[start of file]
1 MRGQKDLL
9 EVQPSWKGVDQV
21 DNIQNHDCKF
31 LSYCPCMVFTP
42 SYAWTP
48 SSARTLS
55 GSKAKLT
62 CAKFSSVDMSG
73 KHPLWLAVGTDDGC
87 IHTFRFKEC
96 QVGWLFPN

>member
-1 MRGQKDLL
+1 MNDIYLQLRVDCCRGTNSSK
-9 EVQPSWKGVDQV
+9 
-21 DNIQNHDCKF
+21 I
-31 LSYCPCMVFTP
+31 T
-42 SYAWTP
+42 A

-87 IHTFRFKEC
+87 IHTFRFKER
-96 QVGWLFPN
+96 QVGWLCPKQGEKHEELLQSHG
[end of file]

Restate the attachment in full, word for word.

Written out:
1 MRGQKDLL
9 EVQPSWKGVDQV
21 DNIQNHDCKF
31 LSYCPCMVFTP
42 SYAWTP
48 SSARTLS
55 GSKAKLT
62 CAKFSSVDMSG
73 KHPLWLAVGTDDGC
87 IHTFRFKEC
96 QVGWLFPN

>member
-1 MRGQKDLL
+1 MNDIYLQLRVDCCRGTNSSK
-9 EVQPSWKGVDQV
+9 
-21 DNIQNHDCKF
+21 I
-31 LSYCPCMVFTP
+31 T
-42 SYAWTP
+42 A

-87 IHTFRFKEC
+87 IHTFRFKER
-96 QVGWLFPN
+96 QVGWLCPKQGEKHEELLQSHG